17. It gets worse. Here's the web site cert. thumbprint per FireFox: -EDIT- Scratch this analysis. I forgot to exclude the site from Eset SSL/TLS scanning.
  18. I do see one issue. Refer to the AAA Certificate Services root CA store cert. shown the QUALS path #2 cert. verification chain. I checked my Win 10 root CA certificate store and an AAA Certificate Services certificate does indeed exist there. However, the thumbprint shown doesn't match that shown for the same cert. in the QUALS analysis. This I assume is the reason why the web site won't render in any browser that uses the Win root CA certificate store by default such as IE11 and Edge. It appears to me some type of "man-in-the-middle" activity is occurring when trying to access
  19. I can connect to the web site in FireFox w/o an Eset cert. exclusion for it. It has to be something in how Internet traffic is being routed from your location in the Congo in regards to cert. chain validation processing.
  20. You can try Chrome since it uses its own certificate store. I did test with the Eset cert. exclusion using Edge Chromium and the result was the same as for IE11. Also below is a screen shot from FireFox w/Eset cert. exclusion still in place. The certificate chain processing is correct. It appears both IE11 and Edge are both using the path #2 chain noted in the QUALS screen shot. It is the extra chain cert. download in this validation path that is the issue for those browsers.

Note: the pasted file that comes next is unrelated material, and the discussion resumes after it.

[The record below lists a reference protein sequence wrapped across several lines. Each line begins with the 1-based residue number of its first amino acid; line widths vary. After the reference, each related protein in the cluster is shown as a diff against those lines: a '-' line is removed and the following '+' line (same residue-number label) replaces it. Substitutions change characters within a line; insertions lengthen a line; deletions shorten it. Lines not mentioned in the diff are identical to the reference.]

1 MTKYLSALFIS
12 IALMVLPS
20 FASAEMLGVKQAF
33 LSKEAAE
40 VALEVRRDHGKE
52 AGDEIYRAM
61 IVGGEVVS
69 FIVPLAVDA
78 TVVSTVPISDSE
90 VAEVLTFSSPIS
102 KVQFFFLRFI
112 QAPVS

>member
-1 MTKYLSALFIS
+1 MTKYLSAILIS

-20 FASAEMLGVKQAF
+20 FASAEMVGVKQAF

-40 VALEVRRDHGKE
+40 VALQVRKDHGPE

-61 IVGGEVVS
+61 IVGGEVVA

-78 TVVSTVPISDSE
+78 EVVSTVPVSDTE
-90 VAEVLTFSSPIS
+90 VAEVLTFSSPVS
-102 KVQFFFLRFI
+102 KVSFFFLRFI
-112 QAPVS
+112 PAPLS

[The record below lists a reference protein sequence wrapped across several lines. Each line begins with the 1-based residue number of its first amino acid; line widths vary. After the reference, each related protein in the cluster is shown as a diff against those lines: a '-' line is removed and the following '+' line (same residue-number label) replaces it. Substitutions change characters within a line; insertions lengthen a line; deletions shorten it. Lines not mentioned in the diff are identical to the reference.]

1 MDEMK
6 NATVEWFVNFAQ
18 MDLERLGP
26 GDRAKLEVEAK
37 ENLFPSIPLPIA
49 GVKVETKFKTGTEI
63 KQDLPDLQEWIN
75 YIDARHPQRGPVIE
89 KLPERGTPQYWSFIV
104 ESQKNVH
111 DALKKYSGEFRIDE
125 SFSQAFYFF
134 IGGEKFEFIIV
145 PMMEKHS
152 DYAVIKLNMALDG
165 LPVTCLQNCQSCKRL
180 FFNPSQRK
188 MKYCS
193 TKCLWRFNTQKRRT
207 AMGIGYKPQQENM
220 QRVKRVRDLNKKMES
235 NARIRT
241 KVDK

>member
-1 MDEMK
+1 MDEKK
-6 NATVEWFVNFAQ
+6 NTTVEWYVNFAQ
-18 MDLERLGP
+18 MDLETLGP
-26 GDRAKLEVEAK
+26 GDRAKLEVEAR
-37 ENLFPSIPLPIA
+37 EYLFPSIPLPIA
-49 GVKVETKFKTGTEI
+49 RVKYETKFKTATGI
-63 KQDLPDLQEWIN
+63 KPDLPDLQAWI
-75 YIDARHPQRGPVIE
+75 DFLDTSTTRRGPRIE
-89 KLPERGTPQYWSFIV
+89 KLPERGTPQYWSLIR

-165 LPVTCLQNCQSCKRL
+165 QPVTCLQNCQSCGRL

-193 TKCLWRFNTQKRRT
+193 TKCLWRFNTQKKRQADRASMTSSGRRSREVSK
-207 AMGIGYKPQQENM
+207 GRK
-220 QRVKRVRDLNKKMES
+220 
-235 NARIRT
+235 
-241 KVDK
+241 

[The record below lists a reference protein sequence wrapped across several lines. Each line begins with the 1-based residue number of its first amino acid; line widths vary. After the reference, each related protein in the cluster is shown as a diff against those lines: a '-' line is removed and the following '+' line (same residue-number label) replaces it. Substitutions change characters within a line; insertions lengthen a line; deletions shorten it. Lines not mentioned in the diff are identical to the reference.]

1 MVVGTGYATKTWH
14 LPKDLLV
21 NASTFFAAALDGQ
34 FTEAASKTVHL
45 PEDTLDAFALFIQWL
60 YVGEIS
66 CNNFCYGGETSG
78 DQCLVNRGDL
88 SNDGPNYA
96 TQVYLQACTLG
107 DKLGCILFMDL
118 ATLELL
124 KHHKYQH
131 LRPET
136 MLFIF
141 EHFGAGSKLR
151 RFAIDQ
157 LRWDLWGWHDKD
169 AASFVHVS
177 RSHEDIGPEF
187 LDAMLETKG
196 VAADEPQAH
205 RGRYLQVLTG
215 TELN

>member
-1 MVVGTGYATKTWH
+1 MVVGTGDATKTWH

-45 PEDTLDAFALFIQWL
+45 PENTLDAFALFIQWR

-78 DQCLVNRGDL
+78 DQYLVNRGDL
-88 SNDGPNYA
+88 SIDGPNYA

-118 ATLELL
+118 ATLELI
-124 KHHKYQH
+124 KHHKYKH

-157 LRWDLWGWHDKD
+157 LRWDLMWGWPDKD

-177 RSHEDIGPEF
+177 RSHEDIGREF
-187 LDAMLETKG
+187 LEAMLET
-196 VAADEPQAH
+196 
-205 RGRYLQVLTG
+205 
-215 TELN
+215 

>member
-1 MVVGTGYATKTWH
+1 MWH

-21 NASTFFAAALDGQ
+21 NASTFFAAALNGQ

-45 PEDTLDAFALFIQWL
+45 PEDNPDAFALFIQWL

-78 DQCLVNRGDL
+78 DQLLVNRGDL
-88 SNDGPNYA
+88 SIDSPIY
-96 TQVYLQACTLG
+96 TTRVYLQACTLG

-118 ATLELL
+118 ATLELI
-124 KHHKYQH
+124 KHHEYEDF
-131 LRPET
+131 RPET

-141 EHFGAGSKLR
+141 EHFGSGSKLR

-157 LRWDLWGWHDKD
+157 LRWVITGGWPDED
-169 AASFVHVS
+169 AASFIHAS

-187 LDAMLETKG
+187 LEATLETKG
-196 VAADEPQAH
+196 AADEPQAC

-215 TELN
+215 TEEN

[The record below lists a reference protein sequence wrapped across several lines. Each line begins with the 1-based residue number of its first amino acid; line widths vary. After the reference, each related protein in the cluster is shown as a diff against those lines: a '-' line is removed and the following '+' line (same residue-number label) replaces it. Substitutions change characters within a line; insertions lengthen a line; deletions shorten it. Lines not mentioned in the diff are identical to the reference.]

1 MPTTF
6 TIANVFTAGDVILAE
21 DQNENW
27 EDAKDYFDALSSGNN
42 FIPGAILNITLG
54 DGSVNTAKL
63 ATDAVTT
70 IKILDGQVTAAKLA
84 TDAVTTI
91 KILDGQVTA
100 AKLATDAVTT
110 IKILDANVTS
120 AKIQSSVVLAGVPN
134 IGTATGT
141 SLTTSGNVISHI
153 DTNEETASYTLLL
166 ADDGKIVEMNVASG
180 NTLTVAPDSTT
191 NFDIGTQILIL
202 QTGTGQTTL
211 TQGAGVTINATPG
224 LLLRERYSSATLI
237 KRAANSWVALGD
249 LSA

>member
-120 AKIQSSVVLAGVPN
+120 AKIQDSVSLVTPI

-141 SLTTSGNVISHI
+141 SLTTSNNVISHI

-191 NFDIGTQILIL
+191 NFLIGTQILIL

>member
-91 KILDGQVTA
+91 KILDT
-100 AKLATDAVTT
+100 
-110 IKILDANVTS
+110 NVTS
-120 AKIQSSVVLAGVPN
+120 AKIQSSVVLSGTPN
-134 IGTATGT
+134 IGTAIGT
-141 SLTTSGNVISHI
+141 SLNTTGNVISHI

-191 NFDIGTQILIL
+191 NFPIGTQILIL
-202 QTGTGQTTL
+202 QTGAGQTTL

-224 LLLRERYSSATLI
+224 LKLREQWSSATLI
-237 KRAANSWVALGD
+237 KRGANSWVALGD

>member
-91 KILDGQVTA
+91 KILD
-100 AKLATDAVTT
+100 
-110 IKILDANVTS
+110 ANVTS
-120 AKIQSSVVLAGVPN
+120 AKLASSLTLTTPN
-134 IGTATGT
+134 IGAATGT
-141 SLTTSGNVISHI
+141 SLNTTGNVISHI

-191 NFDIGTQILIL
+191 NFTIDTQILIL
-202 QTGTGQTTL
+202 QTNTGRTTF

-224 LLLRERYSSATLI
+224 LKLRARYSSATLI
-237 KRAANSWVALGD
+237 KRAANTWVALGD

21. I excluded the web site from Eset SSL/TLS protocol scanning and per below screen shot, it will still not display properly in IE11. At this point, I would say Eset is not the problem. Note that the certificate chain displayed is not correct since the web site root CA store certificate is missing. Since the site displays properly in Firefox regardless of Eset SSL/TLS scanning exclusion, use it for access to this web site.
  22. Per Quals SSL Server check, a chain path has an extra cert. in it. This status has caused past issues with Eset SSL/TLS protocol scanning:
  23. I can open this web site fine in FireFox. It won't open at all in IE11. All I get is a blank web page. Ditto for Edge. However, Edge didn't show any Intermediate cert. in the cert. chain path. So something is wrong with the cert. validation path for this web site.